Human psychology can put up barriers to fighting climate change, but a new article suggests strategies and policies to overcome them.
Human psychology influences the decisions we make every day—including unwise ones. Our psychological profile can make us reluctant to pay for services that benefit everyone, including those who don’t contribute. It makes us focus on achieving short-term gains and avoiding short-term losses. And, most importantly, it prompts us to engage in rationalization and denial rather than tackle difficult challenges.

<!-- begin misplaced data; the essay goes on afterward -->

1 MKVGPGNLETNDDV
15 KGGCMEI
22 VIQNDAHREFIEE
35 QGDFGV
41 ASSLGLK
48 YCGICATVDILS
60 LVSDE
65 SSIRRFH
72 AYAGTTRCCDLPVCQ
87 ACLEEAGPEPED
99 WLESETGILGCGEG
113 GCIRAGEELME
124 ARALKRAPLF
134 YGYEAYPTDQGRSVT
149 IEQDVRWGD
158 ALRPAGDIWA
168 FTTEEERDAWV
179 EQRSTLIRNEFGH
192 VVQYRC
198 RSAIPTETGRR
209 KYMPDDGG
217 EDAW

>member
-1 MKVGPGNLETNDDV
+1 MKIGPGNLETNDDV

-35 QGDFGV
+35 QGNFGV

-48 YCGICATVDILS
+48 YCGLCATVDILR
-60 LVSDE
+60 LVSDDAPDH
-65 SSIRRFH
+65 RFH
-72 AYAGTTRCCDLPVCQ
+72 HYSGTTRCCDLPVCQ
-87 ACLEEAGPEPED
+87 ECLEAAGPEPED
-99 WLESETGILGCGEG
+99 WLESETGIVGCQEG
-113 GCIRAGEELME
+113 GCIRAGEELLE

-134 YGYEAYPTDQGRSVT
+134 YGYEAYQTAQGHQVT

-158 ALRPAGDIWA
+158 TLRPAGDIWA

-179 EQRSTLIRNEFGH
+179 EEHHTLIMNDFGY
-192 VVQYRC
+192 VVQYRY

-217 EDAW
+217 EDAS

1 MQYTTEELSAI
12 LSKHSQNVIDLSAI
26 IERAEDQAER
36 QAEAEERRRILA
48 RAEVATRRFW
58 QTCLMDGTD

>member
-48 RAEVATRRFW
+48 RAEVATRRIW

In the article in BioScience, scientists explore these barriers and suggest strategies involving education, marketing, norm-creation, use of “default options,” and various behavior interventions that could overcome these barriers to meeting the challenge of climate change.
“The costs of inaction could be catastrophic in terms of loss of food production, rising seas, poverty, and other threats to human health and welfare,” says coauthor Lee Ross, a professor of psychology at Stanford University.